Aviator and band leader Roger Bond is forever getting his group fired for flirting with the lady guests. When he falls for Brazilian beauty Belinha de Rezende it appears to be for real, ... See full summary »
Aviator and band leader Roger Bond is forever getting his group fired for flirting with the lady guests. When he falls for Brazilian beauty Belinha de Rezende it appears to be for real, even though she is already engaged. His Yankee Clippers band is hired to open the new Hotel Atlântico in Rio and Roger offers to fly Belinha part way home. After a mechanical breakdown and forced landing, Roger is confident and makes his move, but Belinha plays hard to get. She can't seem to decide between Roger and her fiance Júlio. When performing the airborne production number to mark the Hotel's opening, Júlio gets some intriguing ideas... Written by
Gary Jackson <email@example.com>
Although it's supposed to be in flight, one of the planes in the big wing-walker sequence has a bad matte effect at the bottom of its wheels and visible tie down wires attached to its tail. The same mistake can be seen on the plane in at least three shots. See more »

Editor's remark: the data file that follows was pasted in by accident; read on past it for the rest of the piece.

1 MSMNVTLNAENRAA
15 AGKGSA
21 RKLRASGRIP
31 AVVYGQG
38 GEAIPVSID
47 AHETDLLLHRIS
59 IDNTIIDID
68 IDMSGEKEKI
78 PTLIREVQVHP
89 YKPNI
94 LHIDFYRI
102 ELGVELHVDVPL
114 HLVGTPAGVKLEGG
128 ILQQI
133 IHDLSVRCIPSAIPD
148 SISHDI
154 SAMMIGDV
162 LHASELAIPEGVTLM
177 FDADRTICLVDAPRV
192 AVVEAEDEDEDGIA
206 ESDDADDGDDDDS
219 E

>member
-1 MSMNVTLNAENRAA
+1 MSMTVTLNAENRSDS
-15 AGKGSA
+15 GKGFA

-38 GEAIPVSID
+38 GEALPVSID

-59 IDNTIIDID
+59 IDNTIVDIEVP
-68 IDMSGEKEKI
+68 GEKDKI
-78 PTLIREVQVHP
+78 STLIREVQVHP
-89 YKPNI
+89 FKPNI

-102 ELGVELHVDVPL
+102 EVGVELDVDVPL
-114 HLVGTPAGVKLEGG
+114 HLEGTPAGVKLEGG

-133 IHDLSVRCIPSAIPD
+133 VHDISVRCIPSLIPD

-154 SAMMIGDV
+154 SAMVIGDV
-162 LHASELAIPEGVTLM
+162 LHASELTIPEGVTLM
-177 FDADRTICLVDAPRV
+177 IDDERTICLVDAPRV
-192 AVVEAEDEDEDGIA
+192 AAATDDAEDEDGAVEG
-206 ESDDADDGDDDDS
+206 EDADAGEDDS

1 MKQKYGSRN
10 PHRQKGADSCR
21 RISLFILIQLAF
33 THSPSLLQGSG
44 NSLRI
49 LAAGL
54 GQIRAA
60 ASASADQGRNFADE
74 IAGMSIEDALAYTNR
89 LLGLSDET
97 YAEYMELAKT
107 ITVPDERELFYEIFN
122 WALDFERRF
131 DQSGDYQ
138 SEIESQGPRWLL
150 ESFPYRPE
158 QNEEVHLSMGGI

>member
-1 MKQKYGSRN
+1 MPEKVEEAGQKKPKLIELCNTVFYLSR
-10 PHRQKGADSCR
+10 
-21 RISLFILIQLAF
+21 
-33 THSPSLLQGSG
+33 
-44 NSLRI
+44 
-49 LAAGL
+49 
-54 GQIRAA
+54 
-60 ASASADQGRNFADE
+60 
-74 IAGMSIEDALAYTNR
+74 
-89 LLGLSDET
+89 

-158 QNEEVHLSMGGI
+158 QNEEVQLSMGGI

Nothing of the kind. He's landed us a job in Rio. Rio de Janeiro. The Hotel Atlantico. We'll be flying down any morning now.
And swimming back in the afternoon. I'm taking my water-wings.
See more »
There was a golden age of cinema lasting only four or five years - from the end of the silent era to the beginning of the Hays Code, the severe censorship rules which sought to turn cinema from naughty to nice, but in actuality sapped them of their truth and energy.
`Flying Down to Rio' is a classic pre-Hayes code talkie, and its characters have a quality of frankness which endears them to modern audience far more than many later films, whose stilted, conservative quality is somewhat alienating. You'd be surprised at what they could get away with in those days - it would be forty years before a film could get away with a line like that spoken by a starlet of her South American rivals - `What have those girls got below the equator that we haven't got?'
The film, about a love triangle between a Brazilian woman and two members of a swing band, is of course famous for two things - the slightly surreal sequence in which showgirls ride a biplane down to Rio in Busby Berkley-esque formation, and the debut of Fred Astaire and Ginger Rogers as a screen team. It's no wonder that audiences fell in love with the duo, whose `Carioca' is the highlight of the film.
They only made them like this for a little while - more's the shame!
24 of 27 people found this review helpful.
Was this review helpful to you?